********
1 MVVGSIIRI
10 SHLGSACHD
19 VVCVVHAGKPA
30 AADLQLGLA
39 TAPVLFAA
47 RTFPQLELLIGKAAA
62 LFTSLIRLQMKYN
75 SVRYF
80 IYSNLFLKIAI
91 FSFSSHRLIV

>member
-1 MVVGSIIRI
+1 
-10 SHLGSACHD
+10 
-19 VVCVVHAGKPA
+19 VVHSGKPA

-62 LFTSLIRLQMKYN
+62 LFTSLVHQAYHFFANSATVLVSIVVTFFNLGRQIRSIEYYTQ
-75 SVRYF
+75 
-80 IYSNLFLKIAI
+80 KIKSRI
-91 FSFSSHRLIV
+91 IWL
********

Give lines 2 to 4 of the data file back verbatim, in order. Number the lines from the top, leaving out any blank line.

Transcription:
10 SHLGSACHD
19 VVCVVHAGKPA
30 AADLQLGLA